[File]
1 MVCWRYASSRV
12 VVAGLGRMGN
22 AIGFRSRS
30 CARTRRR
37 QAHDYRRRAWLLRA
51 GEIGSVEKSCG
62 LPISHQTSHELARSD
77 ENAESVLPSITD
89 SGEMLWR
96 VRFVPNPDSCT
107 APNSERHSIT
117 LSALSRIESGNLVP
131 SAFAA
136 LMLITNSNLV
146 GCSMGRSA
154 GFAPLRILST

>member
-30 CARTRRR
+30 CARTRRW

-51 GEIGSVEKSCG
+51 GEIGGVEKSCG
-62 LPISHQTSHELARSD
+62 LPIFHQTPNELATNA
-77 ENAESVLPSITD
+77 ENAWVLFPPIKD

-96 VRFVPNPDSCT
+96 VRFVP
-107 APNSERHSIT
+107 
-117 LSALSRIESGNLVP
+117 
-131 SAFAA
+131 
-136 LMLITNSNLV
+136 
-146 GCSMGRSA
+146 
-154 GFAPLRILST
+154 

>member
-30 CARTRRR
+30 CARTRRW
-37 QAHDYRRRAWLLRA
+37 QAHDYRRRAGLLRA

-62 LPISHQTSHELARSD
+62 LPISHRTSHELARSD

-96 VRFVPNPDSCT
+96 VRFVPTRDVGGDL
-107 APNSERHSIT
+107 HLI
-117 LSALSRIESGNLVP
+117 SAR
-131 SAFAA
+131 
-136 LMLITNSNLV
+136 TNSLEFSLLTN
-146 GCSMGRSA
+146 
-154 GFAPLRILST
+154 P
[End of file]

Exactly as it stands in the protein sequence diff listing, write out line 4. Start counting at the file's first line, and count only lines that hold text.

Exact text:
30 CARTRRR